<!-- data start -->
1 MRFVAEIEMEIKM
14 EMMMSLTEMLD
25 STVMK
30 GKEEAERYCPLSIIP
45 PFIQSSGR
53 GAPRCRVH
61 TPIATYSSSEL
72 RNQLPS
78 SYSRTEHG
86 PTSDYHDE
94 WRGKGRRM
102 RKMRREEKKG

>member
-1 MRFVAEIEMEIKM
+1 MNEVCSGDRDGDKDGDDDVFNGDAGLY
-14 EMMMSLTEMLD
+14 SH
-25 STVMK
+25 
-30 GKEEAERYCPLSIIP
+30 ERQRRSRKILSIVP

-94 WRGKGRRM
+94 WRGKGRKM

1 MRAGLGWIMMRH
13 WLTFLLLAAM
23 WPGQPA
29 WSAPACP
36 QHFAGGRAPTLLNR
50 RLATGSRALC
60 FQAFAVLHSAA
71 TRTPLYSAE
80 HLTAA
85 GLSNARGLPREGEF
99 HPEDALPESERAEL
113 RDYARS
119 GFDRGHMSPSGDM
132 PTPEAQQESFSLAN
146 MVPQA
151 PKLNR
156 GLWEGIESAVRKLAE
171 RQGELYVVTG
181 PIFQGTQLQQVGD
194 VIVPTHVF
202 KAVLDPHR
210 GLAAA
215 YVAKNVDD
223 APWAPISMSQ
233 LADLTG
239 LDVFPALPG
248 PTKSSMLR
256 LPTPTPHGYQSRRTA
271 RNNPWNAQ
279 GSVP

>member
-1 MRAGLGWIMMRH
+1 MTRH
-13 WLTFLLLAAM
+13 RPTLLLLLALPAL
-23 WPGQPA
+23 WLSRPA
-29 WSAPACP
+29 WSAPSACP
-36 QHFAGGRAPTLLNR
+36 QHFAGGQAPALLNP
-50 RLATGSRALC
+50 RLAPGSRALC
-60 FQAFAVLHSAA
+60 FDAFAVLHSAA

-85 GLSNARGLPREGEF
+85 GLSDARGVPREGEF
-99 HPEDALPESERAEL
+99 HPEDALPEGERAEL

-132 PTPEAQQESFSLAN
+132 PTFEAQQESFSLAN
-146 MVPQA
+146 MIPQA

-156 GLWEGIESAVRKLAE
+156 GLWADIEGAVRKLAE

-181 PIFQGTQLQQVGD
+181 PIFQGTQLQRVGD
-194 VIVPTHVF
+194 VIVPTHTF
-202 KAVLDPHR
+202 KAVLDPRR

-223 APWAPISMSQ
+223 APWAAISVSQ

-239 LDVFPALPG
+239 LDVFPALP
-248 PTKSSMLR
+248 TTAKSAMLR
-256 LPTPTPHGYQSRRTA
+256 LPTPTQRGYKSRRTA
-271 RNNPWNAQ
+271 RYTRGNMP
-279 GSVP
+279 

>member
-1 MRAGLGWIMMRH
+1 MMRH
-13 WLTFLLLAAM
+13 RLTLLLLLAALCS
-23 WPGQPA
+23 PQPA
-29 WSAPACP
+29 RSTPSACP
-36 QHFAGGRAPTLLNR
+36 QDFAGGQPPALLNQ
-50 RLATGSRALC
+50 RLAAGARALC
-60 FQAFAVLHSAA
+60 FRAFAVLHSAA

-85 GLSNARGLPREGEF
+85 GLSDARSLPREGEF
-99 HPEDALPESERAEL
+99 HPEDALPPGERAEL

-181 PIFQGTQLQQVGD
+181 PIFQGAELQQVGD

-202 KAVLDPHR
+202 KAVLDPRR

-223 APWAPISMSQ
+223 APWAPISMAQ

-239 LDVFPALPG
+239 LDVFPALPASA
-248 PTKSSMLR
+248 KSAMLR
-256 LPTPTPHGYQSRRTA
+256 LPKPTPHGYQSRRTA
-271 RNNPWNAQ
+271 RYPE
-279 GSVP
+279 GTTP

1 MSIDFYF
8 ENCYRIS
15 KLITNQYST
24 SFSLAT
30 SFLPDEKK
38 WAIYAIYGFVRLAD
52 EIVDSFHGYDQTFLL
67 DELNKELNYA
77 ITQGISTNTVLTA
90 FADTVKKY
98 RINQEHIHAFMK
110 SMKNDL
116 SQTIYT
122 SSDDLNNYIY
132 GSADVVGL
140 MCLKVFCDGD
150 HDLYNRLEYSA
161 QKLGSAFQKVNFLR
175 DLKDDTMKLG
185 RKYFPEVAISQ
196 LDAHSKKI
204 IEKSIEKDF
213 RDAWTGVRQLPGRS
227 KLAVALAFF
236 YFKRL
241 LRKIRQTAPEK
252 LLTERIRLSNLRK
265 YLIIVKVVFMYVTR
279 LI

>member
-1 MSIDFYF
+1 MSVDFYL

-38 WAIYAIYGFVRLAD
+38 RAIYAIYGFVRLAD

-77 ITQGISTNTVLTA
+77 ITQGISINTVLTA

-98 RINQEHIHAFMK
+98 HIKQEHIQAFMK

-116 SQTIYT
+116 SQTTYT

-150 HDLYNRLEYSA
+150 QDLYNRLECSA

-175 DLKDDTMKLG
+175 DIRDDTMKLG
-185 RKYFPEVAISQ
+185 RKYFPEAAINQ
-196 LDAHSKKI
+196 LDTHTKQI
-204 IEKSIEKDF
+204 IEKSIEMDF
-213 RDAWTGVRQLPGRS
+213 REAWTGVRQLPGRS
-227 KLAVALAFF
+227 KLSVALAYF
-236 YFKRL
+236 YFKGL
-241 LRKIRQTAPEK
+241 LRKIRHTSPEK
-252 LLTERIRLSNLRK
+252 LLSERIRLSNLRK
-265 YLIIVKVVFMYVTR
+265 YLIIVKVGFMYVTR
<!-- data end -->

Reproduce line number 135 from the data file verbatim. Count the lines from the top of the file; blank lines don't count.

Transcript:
24 SFSLAT